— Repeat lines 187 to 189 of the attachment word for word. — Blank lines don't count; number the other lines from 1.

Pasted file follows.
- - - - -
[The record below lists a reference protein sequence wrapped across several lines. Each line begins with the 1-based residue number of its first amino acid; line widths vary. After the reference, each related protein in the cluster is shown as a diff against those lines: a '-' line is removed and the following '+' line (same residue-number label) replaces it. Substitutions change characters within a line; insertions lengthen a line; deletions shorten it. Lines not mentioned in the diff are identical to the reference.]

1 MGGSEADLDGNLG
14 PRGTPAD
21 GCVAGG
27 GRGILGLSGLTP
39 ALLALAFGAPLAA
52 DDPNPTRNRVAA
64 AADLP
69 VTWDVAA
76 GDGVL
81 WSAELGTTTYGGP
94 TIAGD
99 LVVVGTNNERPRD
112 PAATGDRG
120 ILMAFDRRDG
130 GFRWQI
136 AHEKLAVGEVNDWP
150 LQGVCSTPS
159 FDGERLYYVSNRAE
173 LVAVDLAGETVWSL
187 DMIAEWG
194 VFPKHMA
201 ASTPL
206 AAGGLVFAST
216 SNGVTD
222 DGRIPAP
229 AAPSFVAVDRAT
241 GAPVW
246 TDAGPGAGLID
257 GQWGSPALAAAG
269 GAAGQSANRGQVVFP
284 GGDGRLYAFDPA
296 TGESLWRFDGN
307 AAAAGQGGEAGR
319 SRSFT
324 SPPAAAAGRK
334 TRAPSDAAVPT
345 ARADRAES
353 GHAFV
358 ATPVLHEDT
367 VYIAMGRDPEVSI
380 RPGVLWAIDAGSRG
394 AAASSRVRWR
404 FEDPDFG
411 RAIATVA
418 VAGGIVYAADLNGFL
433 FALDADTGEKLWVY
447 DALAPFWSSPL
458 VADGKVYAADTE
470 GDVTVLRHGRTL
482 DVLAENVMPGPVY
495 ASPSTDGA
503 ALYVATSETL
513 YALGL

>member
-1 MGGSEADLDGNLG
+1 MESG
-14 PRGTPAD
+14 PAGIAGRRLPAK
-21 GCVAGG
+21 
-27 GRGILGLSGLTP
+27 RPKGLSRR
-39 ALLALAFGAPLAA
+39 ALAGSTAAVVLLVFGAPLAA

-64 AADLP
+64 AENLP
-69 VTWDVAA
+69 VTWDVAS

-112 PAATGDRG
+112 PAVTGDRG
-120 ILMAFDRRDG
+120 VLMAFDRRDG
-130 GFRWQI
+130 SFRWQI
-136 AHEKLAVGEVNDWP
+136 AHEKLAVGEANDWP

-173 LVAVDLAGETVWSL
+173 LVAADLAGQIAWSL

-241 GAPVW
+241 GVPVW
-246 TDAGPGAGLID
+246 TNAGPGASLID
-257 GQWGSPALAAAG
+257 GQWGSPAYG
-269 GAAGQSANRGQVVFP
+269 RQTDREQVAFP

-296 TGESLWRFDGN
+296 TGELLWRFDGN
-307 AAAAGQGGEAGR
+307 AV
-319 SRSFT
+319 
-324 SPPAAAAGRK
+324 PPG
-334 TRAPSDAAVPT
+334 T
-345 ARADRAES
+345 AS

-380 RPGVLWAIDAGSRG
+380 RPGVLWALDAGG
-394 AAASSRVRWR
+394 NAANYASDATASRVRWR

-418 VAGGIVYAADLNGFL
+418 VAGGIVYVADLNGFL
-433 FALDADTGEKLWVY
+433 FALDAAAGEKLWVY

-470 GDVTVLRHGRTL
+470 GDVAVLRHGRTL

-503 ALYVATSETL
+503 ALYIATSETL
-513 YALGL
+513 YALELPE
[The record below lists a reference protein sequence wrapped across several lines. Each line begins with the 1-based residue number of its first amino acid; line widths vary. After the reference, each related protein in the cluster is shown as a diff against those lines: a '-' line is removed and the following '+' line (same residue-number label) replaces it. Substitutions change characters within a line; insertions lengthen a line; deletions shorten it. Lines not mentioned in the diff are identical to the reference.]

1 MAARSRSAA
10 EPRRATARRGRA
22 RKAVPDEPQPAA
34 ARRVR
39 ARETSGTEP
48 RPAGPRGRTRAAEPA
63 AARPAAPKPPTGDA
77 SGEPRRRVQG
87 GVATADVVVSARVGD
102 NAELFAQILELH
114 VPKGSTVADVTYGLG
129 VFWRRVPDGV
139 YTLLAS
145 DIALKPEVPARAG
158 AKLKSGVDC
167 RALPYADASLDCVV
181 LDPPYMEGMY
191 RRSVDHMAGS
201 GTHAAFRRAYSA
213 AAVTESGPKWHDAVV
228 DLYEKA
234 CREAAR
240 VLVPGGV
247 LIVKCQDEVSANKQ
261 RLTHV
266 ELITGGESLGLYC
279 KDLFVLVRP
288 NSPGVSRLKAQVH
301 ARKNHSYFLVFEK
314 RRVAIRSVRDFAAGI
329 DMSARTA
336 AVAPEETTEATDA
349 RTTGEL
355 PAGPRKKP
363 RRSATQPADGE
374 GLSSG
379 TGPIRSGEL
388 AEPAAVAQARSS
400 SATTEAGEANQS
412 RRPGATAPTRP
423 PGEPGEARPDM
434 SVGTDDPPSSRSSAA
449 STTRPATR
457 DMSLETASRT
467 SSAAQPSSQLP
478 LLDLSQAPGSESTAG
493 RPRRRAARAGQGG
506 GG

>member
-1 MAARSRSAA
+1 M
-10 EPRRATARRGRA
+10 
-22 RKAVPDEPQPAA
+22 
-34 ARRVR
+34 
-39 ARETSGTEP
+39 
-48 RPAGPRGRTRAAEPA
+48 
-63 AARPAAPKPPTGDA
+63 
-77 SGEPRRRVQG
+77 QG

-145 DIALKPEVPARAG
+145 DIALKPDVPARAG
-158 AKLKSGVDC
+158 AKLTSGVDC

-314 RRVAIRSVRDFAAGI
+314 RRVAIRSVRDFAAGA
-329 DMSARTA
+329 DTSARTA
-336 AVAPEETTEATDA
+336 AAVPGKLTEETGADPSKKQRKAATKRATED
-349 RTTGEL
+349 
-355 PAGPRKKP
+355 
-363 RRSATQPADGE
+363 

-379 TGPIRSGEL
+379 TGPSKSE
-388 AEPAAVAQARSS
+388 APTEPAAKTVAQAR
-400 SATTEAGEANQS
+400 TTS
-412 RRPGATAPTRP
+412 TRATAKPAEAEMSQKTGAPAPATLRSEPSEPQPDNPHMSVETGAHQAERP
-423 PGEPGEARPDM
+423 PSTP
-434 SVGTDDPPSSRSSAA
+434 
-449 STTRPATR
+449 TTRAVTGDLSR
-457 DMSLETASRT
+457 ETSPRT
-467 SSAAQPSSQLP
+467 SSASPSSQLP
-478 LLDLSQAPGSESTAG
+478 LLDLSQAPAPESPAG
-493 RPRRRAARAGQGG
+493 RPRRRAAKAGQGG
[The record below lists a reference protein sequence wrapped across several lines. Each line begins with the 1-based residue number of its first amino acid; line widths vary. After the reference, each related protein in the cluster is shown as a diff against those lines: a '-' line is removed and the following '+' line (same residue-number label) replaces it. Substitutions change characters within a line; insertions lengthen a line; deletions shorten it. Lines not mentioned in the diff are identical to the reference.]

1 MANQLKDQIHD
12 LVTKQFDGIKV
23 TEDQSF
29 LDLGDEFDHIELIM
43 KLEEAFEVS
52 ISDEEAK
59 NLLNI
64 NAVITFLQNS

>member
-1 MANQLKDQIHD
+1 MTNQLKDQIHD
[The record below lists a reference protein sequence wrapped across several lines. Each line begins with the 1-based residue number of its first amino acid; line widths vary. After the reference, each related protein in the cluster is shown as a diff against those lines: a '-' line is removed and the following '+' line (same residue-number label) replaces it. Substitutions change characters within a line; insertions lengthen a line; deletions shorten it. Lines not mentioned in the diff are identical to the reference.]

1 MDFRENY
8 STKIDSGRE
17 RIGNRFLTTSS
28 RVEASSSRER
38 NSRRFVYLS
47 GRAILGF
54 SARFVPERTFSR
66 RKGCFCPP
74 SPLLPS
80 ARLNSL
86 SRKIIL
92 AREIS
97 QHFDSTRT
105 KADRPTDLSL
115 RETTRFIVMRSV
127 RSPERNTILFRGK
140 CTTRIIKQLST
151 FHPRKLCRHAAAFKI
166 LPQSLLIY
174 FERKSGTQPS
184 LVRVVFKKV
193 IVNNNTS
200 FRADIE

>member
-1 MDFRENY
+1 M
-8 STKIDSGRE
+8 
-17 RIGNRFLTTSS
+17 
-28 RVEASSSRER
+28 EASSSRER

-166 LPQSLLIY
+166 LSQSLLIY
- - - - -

+329 DTSARTA
-336 AVAPEETTEATDA
+336 AAVPGKLTEETGADPSKKQRKAATKRATED